A VIRTUAL TOUR OF ST. MICHAEL'S CHURCH
The second station - the nave
The tour takes us down the centre aisle between the pews over the commemorative floor slab to Joseph Adey, Gent. And his wife Mary”, praising their devotion to family and the needy, to the second Station at the floor slab in memory of Michael Johnson, Samuel Johnson’s father. The Latin text was composed by Samuel and the original monument (of which this is a copy) was paid for it by writing "Rasselas or the Prince of Abysinnia" and selling it to publishers for £100.
The English translation of Johnson's text is as follows.
Here lies MICHAEL JOHNSON a man of fearless and steadfast courage unmindful of danger and patient of toil, whose trust as a Christian was strong and fervent. A father who worked devotedly for his family. A bookseller of no mean skill for his mind was trained both by books and by business. His spirit was so staunch though constantly oppressed by misfortune he never failed himself or his family. His language was so guarded that no word was ever wrung from him under pain or passion that could offend the ears of pious or chaste. Born at Cubley in Derbyshire in the year 1656 he died in 1731. Beside him is laid his wife SARAH a descendant of the ancient FORD family. Industrious in her home though known to few outside it, the enemy of none, she was distinguished by a keen intellect and a shrewd judgement always sparing others but never herself, with her thoughts ever fixed on eternity, she was graced by every description of virtue. Born at Kings Norton in Worcestershire in the year 1669 she died in 1759. Also their son NATHANIEL born in 1712 who, when his powers both of mind and body were full of promise, died in 1737 closing a short life with a pious death.
In the north wall there is the “Resurrection” window that shows the resurrected Jesus appearing to the women who came to his tomb on the first Easter morning, commemorating the most important event in the Christian story. On the south wall there are two simple Sanctus (Holy) windows containing angels holding the words of the heavenly song of praise to God from various places in the Old and New Testaments. It will be seen that angels in their various guises appear quite regularly on this tour and the others, perhaps not surprisingly in view of its dedication to the archangel Michael.
All around, in the pews to either side, there are numerous kneelers. The majority of these show the image of the cross that is a part of the iconography of the archangel Michael, often appearing on the shield he holds in his battle with the devil. We will see this image elsewhere on this tour. Many of the kneelers also contain dedications of different sorts and are worth a study in their own right.
At the eastward end of the North aisle we have the “Jacob” window illustrating the Old Testament story of Jacob. The central section shows his dream of angels ascending to and from heaven. Next to this window we have the striking marble memorial to Louis Hayes Petit, a former MP, member of a wealthy Lichfield family and uncle of John Louis Petit whose grave is featured in the churchyard tour. The area in front of this window and monument is now a place for quiet prayer and reflection, where one can light a candle either as an act of prayer, or in remembrance of a loved one.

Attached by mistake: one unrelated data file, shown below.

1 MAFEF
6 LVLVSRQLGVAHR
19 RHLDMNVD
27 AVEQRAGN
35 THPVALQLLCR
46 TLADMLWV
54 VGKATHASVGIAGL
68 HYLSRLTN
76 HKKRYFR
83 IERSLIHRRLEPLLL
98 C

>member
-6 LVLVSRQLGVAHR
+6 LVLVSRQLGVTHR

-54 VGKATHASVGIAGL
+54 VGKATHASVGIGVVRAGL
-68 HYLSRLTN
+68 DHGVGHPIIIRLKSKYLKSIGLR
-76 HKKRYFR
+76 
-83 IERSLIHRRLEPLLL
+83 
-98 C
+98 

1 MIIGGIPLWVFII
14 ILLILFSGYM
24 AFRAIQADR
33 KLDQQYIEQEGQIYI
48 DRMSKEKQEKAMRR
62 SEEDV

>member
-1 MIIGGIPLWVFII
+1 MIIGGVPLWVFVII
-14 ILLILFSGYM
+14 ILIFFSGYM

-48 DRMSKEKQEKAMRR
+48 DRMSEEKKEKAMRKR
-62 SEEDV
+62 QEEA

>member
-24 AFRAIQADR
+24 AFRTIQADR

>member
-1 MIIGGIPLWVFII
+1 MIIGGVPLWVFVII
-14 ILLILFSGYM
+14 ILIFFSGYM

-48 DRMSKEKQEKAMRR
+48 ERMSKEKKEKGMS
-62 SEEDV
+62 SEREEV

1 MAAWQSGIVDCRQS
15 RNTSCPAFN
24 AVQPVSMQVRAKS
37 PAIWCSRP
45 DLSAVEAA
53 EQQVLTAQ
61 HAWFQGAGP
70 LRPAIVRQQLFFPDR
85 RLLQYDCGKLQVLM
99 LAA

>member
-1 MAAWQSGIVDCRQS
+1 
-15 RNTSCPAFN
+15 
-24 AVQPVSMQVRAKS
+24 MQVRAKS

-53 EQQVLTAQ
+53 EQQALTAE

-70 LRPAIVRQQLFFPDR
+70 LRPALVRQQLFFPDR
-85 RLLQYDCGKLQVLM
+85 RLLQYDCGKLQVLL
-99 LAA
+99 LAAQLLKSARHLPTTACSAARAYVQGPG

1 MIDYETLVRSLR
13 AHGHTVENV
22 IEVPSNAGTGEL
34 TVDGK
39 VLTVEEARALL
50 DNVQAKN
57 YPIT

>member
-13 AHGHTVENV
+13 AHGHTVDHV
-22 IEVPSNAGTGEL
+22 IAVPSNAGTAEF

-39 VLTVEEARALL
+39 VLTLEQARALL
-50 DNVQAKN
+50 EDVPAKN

On the other side of the Chancel arch there is a simple wooden pulpit embellished with carvings of angels. Some of these can be identified as specific archangels (more on this at Station 4), but others aren't identifiable. It can be seen to be much more modest than the double deck pulpit and reading desk shown in the 1841 view from within the chancel (where there were pews at the time).
The door that can be seen to the right leads into the vestry - the clergy robing room. The brass eagle lectern is currently positioned, out of use, close to the door on the South side of the church. Its large size means that it is not very movable, and these days a smaller, more portable lectern is used for Bible reading. It can be seen that the eagle is standing on a globe, and represents, through the depiction of the strongest of birds, the power of the Spirit of God taking the Gospel, the Good News of Jesus read from the Bible, out into the world.
When the church was first built it looked very different. In the 12th century it consisted of just of the nave, without the North and South aisles, and the chancel was only about half the current length. There was no tower. Nor was it as high as at present, with the whole church being the height of the current chancel. Turning to the back of church and looking up at the internal wall of the tower, a vague outline of the original roof line can be seen on the back wall, and the narrow (lancet) opening was originally an external window. The wooden roof construction, dating from the 1840s is also worth looking at.
Between the thirteenth to the sixteenth centuries the tower and the north and south aisles were added, and the nave and chancel were raised with the addition of the clerestories - the windows high up the wall. The chancel was also extended to its present length at some point, with the addition of the large east window. Between the time of the reformation and the nineteenth century it remained substantially the same, although various parts were rebuilt from time to time - including the spire after it blew down in 1594. In the middle of the nineteenth century, a great deal of work was carried out on the church to make it conform to what was, at the time, taken to be the most appropriate gothic form. We will discuss these changes at the next Station.